When the new interface goes live all of the players in the COVE-powered portals (national and local) as well as all the COVE-powered Partner Players on your producer websites will update.

Because they are outside the PBS.org ecosystem though existing Viral Player instances will not update. All new instances of the Viral Player that are embedded after the launch will get the new player.

We are excited to bring our users this update. We think it will be a significant improvement over the current experience and will help us achieve our shared goals for video traffic on PBS.org.

Please feel free to post your questions in the comments section below or send them to Dan Haggerty at ddhaggerty@pbs.org.

We look forward to a great launch!

COVE Publishing is down

Video publishing in COVE is currently experiencing some issues which are preventing published videos from being available. 

Any videos published after 11:10am today are currently not available for playback. 

Our producers have also been unable to access the metadata form for these assets in the COVE Admin Tool.

It appears that all videos published prior to 11:10am are working properly and are accessible in the COVE Admin Tool.

We are working to correct the issue, and any video published after 11:10am should become available as soon as we repair the problem.

We apologize for this inconvenience and will post updates to this blog post as soon as we have them.

UPDATE at 6:15 pm on 10/4/11. The PBSi Operations Team says that publishing capabilities have been restored. Unfortunately the videos that were published earlier today before the fix went live are still not appearing in the front-end and producers still cannot access the metadata forms for those videos. We will continue to work on the issue and keep you updated via this blog post.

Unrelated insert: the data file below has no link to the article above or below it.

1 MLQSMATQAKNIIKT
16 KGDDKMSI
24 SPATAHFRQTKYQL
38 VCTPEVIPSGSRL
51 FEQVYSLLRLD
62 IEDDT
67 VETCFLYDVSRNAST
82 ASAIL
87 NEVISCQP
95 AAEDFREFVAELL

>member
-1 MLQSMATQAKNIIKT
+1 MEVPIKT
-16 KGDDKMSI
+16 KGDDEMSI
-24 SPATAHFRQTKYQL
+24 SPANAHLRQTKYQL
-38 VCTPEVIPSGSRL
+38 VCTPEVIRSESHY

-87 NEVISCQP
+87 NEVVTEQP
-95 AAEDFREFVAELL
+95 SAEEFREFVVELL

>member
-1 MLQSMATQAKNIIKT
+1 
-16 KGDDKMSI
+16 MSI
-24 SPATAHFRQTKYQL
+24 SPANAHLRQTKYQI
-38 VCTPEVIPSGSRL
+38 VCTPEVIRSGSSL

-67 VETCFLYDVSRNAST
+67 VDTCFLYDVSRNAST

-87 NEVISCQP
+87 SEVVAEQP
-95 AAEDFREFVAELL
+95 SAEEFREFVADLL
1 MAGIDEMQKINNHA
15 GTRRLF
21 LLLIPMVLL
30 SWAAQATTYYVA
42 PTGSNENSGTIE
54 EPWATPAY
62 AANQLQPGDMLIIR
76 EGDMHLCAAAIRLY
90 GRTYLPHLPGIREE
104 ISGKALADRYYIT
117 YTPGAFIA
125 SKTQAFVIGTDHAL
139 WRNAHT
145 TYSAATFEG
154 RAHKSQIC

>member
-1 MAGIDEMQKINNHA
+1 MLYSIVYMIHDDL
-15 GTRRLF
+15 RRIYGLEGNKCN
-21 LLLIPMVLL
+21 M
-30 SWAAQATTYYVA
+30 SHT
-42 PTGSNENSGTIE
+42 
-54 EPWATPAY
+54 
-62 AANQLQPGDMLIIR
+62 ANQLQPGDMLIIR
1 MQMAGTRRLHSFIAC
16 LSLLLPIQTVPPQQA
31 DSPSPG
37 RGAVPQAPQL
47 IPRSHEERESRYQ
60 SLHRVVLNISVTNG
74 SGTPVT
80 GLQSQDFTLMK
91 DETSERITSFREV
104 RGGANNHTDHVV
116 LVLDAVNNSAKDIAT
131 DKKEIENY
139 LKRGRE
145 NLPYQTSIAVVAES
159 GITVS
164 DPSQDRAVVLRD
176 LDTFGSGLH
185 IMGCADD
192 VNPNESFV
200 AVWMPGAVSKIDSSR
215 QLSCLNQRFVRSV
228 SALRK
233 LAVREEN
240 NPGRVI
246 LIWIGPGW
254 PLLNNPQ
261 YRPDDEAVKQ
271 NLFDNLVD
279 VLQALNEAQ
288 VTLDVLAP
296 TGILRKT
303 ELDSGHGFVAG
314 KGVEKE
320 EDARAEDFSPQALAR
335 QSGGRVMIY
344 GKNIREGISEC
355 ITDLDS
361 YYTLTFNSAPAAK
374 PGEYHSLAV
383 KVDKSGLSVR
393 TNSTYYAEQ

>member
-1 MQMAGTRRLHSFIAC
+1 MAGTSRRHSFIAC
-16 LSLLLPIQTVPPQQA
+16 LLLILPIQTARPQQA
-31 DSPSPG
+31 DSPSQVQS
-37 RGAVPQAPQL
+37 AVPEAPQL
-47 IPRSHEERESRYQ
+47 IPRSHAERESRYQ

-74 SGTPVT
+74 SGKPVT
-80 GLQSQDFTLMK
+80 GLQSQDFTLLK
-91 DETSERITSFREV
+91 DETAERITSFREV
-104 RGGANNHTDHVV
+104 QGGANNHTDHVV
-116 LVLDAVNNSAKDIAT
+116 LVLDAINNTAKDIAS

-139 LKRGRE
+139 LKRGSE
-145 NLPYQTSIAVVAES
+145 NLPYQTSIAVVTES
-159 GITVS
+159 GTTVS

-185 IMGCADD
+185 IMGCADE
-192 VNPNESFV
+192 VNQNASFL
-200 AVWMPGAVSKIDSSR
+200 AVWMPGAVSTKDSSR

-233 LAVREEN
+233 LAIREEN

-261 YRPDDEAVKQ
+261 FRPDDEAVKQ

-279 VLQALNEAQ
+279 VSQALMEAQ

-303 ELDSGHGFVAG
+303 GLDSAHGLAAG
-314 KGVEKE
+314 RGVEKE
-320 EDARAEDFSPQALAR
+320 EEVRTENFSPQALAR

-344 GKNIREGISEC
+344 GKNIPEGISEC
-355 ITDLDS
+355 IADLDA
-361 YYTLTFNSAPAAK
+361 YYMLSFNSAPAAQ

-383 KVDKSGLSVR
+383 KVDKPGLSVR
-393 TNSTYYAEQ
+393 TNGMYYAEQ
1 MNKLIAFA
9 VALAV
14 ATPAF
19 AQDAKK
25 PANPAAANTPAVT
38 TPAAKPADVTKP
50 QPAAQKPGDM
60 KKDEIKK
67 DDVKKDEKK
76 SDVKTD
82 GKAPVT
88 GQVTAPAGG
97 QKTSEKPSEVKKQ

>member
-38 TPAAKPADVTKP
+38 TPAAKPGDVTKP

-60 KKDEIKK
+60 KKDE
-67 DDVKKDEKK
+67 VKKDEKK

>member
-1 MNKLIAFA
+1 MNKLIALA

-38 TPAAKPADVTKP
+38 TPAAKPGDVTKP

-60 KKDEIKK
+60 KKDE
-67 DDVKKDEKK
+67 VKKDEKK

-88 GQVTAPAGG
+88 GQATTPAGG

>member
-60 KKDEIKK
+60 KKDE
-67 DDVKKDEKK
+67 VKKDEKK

UPDATE at 10:45 am on 10/5/11. Video publishing in COVE remains unavailable. The fix that went in yesterday afternoon did not solve the issue. However our our operations team is now confident they have identified the core cause of the problem and are in the process of putting a fix into place.  Our current estimate is that the service will remain unavailable for the rest of the day. It is recommended that users abstain from video publishing while we complete the fixes.

It appears that videos that were published yesterday did show up in COVE players over night when the system cache reset.

Producers continue to report a related issue where the metadata form for their videos is showing up blank when they go in to edit it in the COVE Admin Tool. This is making it impossible for producer to make any metadata changes to their videos. We are looking into this issue as well. In the mean time rest assured that your video metadata is intact and remains in our database. For some reason it is just not appearing in the COVE Admin Tool.

Again, we apologize for the inconvenience. Please contact your program manager or Dan Haggerty (ddhaggerty@pbs.org) if you have any questions or concerns.

UPDATE at 4:30pm on 10/5/11. We have made a number of changes that now allow for the publishing of video content. There is however an important caveat.  While you can create and publish, you can NOT edit any content that has been created.  So while you are now able to bring new content online, you should take great care as it's not possible to modify anything if you make a mistake with the metadata